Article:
The Grassroots Origins of the DCRP
- Author(s): Violich, Francis
- et al.
Published Web Locationhttps://doi.org/10.5070/BP312113040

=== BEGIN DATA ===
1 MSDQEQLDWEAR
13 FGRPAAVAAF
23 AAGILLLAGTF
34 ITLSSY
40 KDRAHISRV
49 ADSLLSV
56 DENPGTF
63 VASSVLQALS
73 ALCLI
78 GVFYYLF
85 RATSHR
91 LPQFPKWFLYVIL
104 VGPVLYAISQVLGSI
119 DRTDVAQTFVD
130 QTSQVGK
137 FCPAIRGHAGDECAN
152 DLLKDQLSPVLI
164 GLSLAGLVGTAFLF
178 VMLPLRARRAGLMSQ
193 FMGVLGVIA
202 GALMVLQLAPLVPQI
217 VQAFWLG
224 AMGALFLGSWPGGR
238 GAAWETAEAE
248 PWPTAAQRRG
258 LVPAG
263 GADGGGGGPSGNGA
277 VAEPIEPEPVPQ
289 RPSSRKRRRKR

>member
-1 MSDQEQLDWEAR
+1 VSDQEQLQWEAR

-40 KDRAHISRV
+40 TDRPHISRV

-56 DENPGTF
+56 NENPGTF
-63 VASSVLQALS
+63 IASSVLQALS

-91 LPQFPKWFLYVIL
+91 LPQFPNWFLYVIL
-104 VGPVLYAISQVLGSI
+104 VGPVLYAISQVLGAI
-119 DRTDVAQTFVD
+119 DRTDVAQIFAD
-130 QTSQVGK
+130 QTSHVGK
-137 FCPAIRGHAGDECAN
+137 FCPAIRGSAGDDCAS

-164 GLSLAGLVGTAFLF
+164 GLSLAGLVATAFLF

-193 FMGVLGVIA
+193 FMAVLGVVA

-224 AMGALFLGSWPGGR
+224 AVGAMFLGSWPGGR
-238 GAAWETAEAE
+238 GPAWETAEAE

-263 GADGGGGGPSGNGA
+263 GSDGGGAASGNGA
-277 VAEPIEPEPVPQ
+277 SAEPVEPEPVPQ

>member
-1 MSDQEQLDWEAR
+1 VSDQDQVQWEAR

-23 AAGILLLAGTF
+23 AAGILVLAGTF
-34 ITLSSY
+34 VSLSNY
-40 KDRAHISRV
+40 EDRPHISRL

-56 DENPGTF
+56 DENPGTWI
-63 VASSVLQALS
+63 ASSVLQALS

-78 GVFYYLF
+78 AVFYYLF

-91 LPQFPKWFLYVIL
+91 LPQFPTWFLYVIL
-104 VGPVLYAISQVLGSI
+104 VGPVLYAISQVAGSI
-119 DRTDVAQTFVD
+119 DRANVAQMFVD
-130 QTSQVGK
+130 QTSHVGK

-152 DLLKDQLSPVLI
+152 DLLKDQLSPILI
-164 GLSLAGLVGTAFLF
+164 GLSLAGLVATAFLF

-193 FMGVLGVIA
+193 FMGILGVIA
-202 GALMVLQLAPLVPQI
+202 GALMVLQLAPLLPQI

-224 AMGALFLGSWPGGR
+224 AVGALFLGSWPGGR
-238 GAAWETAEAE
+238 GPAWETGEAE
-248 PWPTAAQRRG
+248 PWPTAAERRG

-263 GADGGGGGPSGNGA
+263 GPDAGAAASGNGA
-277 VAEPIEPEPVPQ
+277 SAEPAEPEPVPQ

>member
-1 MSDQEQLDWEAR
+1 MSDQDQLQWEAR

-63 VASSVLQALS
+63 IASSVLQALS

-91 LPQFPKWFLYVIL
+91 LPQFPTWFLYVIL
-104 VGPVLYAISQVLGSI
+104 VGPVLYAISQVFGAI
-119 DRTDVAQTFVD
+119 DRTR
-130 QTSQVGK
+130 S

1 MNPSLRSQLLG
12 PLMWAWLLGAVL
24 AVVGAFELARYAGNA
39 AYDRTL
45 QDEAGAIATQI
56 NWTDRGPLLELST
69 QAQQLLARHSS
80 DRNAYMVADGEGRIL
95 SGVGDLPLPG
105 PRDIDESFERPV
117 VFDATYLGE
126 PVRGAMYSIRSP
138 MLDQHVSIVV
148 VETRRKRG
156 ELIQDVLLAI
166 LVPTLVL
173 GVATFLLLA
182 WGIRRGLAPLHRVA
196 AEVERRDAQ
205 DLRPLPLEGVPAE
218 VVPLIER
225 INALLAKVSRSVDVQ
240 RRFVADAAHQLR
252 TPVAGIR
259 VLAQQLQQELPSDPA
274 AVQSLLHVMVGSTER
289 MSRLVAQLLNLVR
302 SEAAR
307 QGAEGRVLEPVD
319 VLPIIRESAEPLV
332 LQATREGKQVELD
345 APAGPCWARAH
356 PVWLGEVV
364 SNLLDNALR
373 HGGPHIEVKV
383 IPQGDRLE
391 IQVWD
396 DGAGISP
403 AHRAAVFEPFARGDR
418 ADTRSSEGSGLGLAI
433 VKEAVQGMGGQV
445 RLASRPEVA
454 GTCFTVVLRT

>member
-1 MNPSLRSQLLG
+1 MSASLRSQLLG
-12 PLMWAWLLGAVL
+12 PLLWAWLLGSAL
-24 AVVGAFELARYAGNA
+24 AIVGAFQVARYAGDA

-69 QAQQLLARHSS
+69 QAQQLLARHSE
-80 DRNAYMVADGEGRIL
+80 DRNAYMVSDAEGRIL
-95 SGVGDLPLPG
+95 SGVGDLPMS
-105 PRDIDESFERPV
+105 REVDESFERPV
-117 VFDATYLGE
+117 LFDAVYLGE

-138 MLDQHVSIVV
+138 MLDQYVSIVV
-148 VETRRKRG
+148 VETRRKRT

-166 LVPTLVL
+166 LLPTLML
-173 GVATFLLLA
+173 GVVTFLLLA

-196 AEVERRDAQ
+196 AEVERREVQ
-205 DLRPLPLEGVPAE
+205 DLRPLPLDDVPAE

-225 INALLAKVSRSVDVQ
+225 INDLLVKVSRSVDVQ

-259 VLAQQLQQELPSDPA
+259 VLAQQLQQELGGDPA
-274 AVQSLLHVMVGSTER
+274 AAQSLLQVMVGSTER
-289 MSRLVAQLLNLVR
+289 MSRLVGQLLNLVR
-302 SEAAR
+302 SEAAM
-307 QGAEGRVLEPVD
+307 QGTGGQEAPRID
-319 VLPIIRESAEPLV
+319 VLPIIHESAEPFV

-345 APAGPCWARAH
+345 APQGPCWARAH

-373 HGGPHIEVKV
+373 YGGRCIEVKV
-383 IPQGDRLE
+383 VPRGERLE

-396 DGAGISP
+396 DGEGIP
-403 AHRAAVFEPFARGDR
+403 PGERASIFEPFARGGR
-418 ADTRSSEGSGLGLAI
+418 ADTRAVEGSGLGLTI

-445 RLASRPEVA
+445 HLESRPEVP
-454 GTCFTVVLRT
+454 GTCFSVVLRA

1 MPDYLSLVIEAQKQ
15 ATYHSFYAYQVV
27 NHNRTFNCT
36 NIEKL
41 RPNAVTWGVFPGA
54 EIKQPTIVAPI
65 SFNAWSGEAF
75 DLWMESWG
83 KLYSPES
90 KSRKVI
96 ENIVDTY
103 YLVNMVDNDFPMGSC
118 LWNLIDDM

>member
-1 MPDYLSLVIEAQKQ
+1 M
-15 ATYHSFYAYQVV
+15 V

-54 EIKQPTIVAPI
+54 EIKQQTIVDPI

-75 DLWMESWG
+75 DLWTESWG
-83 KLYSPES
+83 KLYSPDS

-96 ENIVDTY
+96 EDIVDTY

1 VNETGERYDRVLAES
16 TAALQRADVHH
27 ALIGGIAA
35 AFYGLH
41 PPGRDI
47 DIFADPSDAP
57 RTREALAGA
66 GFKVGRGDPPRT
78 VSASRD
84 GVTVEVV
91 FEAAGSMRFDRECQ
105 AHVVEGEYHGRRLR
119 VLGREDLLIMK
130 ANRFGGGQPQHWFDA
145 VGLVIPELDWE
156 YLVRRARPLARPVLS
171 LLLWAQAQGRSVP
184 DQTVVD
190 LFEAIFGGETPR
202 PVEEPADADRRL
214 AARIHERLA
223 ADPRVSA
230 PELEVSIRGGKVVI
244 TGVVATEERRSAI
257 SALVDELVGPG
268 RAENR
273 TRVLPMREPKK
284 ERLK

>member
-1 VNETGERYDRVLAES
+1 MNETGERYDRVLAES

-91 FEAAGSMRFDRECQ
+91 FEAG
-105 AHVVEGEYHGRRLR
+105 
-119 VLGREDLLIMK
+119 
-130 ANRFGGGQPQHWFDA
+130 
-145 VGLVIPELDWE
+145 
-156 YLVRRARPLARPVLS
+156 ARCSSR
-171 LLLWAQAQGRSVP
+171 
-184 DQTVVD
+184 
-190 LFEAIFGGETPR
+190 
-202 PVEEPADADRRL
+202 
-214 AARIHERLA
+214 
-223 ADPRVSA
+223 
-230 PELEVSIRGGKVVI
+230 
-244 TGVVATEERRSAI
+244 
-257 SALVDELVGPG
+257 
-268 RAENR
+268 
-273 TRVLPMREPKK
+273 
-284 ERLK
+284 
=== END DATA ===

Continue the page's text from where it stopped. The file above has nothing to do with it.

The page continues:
In the spring of 1 929 when I first entered this Old Ark - the original architecture building - never could I have imagined receiving such a tribute on this September day of 1997 for my role in launching the DCRP. I was then a young man of eighteen fresh from Lowell High School in crowded San Francisco. This inviting shingled building, designed by Bernard Maybeck only a few years before, stood as a product of the Arts and Crafts movement. Breaking with the rigid confines of the Parisian Beaux Arts doctrine, it became for me a pivotal point for understanding the campus as a whole and thus shaping my identity as a person. In developing my own thinking about local environmental planning, I learned how relating the built environment to its own unique native landscape served as an invaluable context for nurturing creativity in the minds of young people. The social and physical environment of the Bay Area at the time provided an invaluable context for those of us building the DCRP in those early years.